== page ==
A long time ago I learned that when I find some equipment resting in a accessible location, to photograph it from a great variety of different angles, because you never know what might suit a book or magazine article later on.

Two weeks ago on our visit to Cape Cod, I had the opportunity to make a sequence of photos of this former New Haven Railroad FL9 that now works for Cape Cod Central and was assigned to the west end of the Polar Express at Buzzards Bay, Massachusetts.

I have countless photographs of FL9s in various schemes when they worked for Amtrak, MTA, CDOT and Metro North, so this was an opportunity to do something a little different.

Perhaps the FL9’s most distinctive external attribute is the A1A Flexicoil truck at the rear of the locomotive.

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May 1978-Amtrak 448 Passes Palmer.

In May 1978, my father drove us to Palmer, Massachusetts to watch the passage of the eastward Lake Shore Limited (train 448). I made a series of photos using my pre-war Leica IIIA rangefinder on Kodacolor II color negative film.

This trailing view looks east toward the old South Main Street Bridge and Conrail’s Palmer yard. It looks like something nasty happened to the westward signal (at right). A pair of E8s led the train.

Despite their age, these old color negatives have held up reasonably well. I scanned them in 2016 using an Epson V600 flatbed scanner.

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Amtrak 449 on the eve of Change

May 4, 1997: I exposed this Fujichrome slide of Amtrak’s westward Lake Shore Limited (Boston section), train 449 rolling down the Quaboag River Valley near the former Boston & Albany station at West Brimfield, Massachusetts.

This was at a time when the train was carrying a fair amount of freight and mail on the head and tail ends of the passenger consist, and shortly before Amtrak replaced the old EMD F40PHs with new Genesis P42 diesels.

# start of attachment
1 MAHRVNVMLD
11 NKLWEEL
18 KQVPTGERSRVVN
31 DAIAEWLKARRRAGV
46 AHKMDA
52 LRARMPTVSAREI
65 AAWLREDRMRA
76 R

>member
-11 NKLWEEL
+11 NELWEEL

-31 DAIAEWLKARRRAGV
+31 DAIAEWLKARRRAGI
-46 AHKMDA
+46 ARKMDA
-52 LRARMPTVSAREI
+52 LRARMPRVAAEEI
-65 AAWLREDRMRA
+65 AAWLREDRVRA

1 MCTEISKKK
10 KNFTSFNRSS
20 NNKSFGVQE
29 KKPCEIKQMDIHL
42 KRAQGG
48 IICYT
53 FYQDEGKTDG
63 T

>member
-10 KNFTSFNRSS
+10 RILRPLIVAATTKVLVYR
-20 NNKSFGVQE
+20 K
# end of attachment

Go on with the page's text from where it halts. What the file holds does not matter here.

It was just about two years before Conail’s class 1 operations were divided and the old Boston & Albany was conveyed to CSX.

Exposed using a Nikon N90S with 80-200mm Nikon zoom.

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Providence & Worcester from across a Pond.

Notice the article ‘a’ rather than ‘the’. For today’s Tracking the Light, I am posting a view literally made from across a pond, rather than taking a metaphorical view from ‘across the pond’ (used as an ironic understated allusion for the North Atlantic Ocean).

You know, just in case there was any confusion!

This photograph was exposed last Tuesday afternoon, on Providence & Worcester’s former Boston & Maine Worcester to Gardner, Mass., route, and features the daily northward freight heading for interchange with Pan Am Railways/Pan Am Southern at Gardner.

Interestingly, I was traveling with Mike Gardner (no relation to the town), and this represented the fourth railroad I’d photographed on that Tuesday, November 26, 2019. Pretty neat! And with a cool pond too!

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Monson Summerfest July 4, 2019

Today was Monson, Massachusetts’, annual Summerfest, which includes a classic parade on the town’s Main Street.

I was on hand with my FujiFilm XT1 and 18-135mm lens to capture the spirit of the event.

I’ve been photographing Monson’s Summerfest since the late 1970s.

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CSX Q263 at Palmer, Massachusetts.

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I have a zillion photographs in Palmer, Massachusetts.

‘Zillion’ inferring an undetermined non-specific large quantity.

So why chase CSX’s Q263 down the Valley?

Silly question!

We arrived at the site of the old Boston & Albany freight house at the west end of Palmer yard just in time to catch Q263 (empty autorack train from East Brookfield) passing Mass-Central’s local freight.

I made these views with my Lumix LX7.

Memory Card Full! (Read On)

Those dreaded red letters in my view finder!

So, there we were, poised and waiting . . . .

Mike Gardner and I had photographed CSX’s loaded autorack train Q264-21 (as featured with ‘DPU’ the other day on Tracking the Light) and were waiting for the crew to take the empty autorack Q263-23 west.